The fact that the Russians apply certain tactics in one situation does not mean that they do the same in another. On this aspect, General Gerasimov - Chief of Staff of the Russian Armed Forces - paraphrasing the eminent Russian strategist General Alexander Svechin, expressed himself as follows: "Each war represents an isolated case, which requires an understanding of its particular logic, its unique character."1
This statement suggests that the Russians would not fight an equal opponent on the level of conventional warfare in the same way as in the recent conflicts that have seen them engaged against opponents of inferior size and capacity. While in the current Western military doctrines the focus to the asymmetric threat (criminal gangs, terrorists, insurgents, mercenaries, paramilitary groups, hacker etc.), the ways in which Russia would currently develop its operations in a context of symmetrical warfare, with the use of units at the level of pluriarm brigade and division, have been quite neglected.
Battalion-level units would appear to be the most suitable tool for projection of Russian forces into Eastern Ukraine, but the Russians find a combination of divisions and brigades essential for combat with technologically advanced tools against peer forces. To confirm this, theintelligence available indicates among the Russian units deployed along the Russian-Ukrainian border the 150th Motorized Infantry Division, units with strong historical roots that have their roots in the enterprises carried out during the "Great Patriotic War" (Russian denomination of World War II).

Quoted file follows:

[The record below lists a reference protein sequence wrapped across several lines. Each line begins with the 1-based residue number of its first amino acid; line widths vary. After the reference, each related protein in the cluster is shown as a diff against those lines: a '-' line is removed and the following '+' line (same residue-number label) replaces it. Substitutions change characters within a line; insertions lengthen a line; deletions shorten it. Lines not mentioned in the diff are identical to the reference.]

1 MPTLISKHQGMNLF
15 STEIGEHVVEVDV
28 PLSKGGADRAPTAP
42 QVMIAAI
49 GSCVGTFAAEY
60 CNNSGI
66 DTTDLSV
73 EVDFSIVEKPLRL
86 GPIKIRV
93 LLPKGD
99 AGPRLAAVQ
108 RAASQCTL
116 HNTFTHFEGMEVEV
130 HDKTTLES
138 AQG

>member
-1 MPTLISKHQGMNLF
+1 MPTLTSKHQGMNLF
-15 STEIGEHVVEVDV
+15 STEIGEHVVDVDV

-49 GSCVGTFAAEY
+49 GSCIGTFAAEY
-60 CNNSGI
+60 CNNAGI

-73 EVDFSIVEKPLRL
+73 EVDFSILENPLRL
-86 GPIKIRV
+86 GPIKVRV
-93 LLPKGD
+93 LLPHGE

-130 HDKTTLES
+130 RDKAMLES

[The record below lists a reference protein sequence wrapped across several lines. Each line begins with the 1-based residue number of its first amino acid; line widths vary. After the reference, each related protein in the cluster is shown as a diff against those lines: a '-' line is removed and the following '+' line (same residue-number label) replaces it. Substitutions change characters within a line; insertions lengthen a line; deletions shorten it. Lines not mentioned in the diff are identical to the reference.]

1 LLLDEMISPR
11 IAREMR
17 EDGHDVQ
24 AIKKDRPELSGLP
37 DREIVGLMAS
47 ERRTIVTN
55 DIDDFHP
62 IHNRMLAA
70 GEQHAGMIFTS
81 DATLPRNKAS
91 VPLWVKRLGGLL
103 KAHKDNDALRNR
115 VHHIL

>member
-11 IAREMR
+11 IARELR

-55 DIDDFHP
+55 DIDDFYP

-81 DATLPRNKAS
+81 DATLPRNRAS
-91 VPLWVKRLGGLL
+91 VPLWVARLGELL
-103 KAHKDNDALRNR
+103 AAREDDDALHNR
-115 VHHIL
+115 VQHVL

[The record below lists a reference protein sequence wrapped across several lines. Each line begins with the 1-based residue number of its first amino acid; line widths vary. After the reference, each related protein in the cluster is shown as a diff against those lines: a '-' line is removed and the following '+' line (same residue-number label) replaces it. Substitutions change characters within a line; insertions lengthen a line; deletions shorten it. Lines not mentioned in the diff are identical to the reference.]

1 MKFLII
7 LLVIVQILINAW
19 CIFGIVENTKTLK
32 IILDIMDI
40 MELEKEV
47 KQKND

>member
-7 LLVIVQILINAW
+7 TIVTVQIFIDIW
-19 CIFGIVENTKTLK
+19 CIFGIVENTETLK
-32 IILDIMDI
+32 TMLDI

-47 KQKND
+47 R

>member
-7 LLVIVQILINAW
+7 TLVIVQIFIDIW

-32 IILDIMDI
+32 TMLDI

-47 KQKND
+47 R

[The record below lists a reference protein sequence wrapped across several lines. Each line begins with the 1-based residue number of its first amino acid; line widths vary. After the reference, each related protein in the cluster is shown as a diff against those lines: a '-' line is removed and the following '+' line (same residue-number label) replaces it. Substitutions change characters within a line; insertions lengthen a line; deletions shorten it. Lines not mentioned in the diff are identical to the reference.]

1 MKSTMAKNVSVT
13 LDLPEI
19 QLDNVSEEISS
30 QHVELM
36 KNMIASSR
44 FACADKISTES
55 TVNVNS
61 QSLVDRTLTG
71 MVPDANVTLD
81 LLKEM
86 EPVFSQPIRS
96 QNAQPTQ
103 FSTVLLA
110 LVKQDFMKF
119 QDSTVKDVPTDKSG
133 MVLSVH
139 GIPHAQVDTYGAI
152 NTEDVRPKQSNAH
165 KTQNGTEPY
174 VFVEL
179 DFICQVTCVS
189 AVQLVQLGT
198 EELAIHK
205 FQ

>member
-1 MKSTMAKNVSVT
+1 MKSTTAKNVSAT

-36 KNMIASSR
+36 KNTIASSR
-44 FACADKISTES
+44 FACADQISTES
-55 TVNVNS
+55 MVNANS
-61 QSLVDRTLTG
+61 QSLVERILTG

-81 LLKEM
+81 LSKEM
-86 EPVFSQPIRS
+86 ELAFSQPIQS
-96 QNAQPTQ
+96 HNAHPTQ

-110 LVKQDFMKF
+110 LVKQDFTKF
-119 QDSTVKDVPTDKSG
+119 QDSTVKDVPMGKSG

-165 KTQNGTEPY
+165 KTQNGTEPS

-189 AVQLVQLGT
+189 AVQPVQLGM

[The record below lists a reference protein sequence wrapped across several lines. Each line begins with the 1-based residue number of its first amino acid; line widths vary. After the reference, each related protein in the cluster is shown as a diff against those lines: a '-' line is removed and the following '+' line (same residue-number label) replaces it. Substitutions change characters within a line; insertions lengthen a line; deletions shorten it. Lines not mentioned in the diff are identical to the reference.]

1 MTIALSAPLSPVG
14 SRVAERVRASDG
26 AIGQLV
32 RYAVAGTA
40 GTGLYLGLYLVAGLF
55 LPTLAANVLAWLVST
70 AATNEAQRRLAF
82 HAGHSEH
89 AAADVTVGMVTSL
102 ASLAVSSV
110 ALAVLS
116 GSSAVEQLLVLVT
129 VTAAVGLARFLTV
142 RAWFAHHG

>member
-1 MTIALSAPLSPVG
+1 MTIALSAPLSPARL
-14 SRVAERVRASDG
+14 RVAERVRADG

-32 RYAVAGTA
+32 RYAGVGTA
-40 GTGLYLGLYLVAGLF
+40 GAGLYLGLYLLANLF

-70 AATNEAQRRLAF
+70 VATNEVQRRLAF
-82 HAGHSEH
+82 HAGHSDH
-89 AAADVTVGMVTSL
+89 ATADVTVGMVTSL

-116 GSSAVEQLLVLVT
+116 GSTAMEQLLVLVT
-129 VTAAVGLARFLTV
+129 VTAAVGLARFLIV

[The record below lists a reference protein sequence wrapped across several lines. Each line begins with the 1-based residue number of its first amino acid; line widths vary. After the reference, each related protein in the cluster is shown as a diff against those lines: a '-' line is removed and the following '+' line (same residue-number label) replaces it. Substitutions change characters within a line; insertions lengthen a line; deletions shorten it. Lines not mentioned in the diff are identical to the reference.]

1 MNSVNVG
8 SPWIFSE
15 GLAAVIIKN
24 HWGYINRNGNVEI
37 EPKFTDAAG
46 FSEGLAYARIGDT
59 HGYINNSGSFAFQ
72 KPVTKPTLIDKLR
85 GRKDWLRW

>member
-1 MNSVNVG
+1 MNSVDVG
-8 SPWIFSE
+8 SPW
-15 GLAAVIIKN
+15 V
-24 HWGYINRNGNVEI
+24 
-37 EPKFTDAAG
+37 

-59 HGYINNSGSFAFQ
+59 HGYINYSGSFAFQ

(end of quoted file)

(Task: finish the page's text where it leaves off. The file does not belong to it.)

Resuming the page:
It is therefore necessary to be able to prioritize threats in relation to these capabilities. Criminal gangs, terrorists, and insurgents may be able to prevent a commander from achieving their goals, but these entities generally cannot destroy units such as a regular brigade. The "asymmetric forces" mentioned are certainly not comparable to the heavy Russian conventional forces. Therefore, it is interesting to analyze how Russia has fought to date in the Donbass and Syria against opponents of lower level and capacity, but it is also appropriate to focus on the formations and capabilities that the Russians are developing and how these are being trained to fight opponents. of equal level.